The Domus of the Stone Carpets (Domus dei Tappeti di Pietra) is one of the most important archaeological discoveries of the last decades in Italy.
It was brought to light between 1993 and 1994 when the Superintendence for Archaeological Heritage of Emilia Romagna found a complex of buildings in via D'Azeglio dating back from the Roman Republic through the Byzantine time. A particularly interesting find was a small palace, where archaeologists identified fourteen rooms and three courtyards.
The floor surface of every room was covered with marble tarsia or mosaics showing refined patterns and figures made of polychrome tesserae. After being restored, the 'carpets' of stone were placed back to their original collocation in an underground room that can be entered from the Church of Sant’Eufemia.
The 18th century church of Sant'Eufemia and the close 15th century Oratorio dei Cento Preti were included in the creation of the museum and connected to the archaeological site. The project was part of an intervention programme supported by the Jubilee law and implemented by the Archdiocese of Ravenna. Aim of this intervention was not only the preservation of the site but also the opening of a place of great historic and religious importance to all citizens and visitors.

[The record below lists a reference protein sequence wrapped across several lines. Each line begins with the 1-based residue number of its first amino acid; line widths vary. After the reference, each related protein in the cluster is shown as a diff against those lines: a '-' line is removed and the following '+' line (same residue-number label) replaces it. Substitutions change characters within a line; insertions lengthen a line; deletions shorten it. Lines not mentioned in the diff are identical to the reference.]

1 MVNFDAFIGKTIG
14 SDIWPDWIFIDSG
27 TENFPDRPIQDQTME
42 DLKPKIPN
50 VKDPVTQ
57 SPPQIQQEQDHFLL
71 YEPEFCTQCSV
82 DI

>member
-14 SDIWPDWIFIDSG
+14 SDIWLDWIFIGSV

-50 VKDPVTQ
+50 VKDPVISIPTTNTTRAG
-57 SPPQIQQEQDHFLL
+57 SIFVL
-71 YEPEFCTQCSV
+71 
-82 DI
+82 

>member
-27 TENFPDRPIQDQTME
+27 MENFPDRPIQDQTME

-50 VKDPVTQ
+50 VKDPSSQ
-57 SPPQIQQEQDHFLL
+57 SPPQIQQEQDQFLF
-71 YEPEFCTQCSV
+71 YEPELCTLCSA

Until 28th February
Saturdays and Sundays: 10am - 6pm
The Domus of the Stone Carpets is closed from Monday to Friday
Concession (students, ICOM members, Disabled Helper), also for groups (of at least 15 members): 3€
School groups: 3€
Free admission: children (under 6 years old); journalists; disabled people; RavennAntica Friends; group leaders, Romagna Visit Card, tourist guides with permission, Soldiers and Mibac
Guided tour for groups: 40€
"Domus of the Stone Carpets" Audioguide: 2€
Combined ticket (Cripta Rasponi + Domus dei Tappeti di Pietra + Tamo): 7€ / 5€ (valid for concessions, groups and school groups)
Accessible to disabled people (lift up to 190 kg).
The Domus is situated in the controlled traffic area of the city centre. Bus line 1 (bus stop in Via D'Azeglio). Car park in Piazza Baracca (with fee) and guarded car park Largo Giustiniano.
Edited by the editorial team
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Last modified date: 09/01/2019